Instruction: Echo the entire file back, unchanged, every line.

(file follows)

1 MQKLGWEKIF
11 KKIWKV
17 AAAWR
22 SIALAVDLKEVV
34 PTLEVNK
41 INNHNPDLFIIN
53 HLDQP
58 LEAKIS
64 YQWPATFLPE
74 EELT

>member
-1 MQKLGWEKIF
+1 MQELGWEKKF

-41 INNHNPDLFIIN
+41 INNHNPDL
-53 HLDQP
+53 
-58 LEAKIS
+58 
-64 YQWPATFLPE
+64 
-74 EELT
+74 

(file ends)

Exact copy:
1 MQKLGWEKIF
11 KKIWKV
17 AAAWR
22 SIALAVDLKEVV
34 PTLEVNK
41 INNHNPDLFIIN
53 HLDQP
58 LEAKIS
64 YQWPATFLPE
74 EELT

>member
-1 MQKLGWEKIF
+1 MQELGWEKKF

-41 INNHNPDLFIIN
+41 INNHNPDL
-53 HLDQP
+53 
-58 LEAKIS
+58 
-64 YQWPATFLPE
+64 
-74 EELT
+74 